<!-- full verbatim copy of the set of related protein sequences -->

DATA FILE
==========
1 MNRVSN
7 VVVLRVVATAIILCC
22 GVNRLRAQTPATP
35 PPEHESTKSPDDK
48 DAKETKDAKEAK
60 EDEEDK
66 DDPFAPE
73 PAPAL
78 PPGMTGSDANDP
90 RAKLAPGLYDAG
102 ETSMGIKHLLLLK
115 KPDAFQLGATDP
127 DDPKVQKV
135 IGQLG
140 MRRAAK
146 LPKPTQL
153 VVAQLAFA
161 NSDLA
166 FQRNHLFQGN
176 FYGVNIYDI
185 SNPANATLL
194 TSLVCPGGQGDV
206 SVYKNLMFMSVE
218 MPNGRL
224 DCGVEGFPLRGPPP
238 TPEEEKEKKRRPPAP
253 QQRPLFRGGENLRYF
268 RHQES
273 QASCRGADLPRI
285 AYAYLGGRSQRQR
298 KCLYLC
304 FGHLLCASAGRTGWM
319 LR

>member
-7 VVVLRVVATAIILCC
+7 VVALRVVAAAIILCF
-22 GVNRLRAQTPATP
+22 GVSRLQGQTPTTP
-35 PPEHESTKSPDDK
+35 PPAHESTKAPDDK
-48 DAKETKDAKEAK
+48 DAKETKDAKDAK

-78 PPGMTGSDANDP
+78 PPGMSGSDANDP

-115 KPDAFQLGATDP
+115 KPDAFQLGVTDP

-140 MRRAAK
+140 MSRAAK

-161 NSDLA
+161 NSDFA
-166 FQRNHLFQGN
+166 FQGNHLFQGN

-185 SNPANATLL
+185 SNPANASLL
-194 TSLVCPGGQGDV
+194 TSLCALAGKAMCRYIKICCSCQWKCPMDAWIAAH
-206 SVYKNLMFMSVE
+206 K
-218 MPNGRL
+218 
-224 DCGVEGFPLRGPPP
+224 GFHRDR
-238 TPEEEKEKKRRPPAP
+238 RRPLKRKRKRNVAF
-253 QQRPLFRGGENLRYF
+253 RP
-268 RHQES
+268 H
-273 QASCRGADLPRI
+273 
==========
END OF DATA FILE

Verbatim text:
1 MNRVSN
7 VVVLRVVATAIILCC
22 GVNRLRAQTPATP
35 PPEHESTKSPDDK
48 DAKETKDAKEAK
60 EDEEDK
66 DDPFAPE
73 PAPAL
78 PPGMTGSDANDP
90 RAKLAPGLYDAG
102 ETSMGIKHLLLLK
115 KPDAFQLGATDP
127 DDPKVQKV
135 IGQLG
140 MRRAAK
146 LPKPTQL
153 VVAQLAFA
161 NSDLA
166 FQRNHLFQGN
176 FYGVNIYDI
185 SNPANATLL
194 TSLVCPGGQGDV
206 SVYKNLMFMSVE
218 MPNGRL
224 DCGVEGFPLRGPPP
238 TPEEEKEKKRRPPAP
253 QQRPLFRGGENLRYF
268 RHQES
273 QASCRGADLPRI
285 AYAYLGGRSQRQR
298 KCLYLC
304 FGHLLCASAGRTGWM
319 LR

>member
-7 VVVLRVVATAIILCC
+7 VVALRVVAAAIILCF
-22 GVNRLRAQTPATP
+22 GVSRLQGQTPTTP
-35 PPEHESTKSPDDK
+35 PPAHESTKAPDDK
-48 DAKETKDAKEAK
+48 DAKETKDAKDAK

-78 PPGMTGSDANDP
+78 PPGMSGSDANDP

-115 KPDAFQLGATDP
+115 KPDAFQLGVTDP

-140 MRRAAK
+140 MSRAAK

-161 NSDLA
+161 NSDFA
-166 FQRNHLFQGN
+166 FQGNHLFQGN

-185 SNPANATLL
+185 SNPANASLL
-194 TSLVCPGGQGDV
+194 TSLCALAGKAMCRYIKICCSCQWKCPMDAWIAAH
-206 SVYKNLMFMSVE
+206 K
-218 MPNGRL
+218 
-224 DCGVEGFPLRGPPP
+224 GFHRDR
-238 TPEEEKEKKRRPPAP
+238 RRPLKRKRKRNVAF
-253 QQRPLFRGGENLRYF
+253 RP
-268 RHQES
+268 H
-273 QASCRGADLPRI
+273 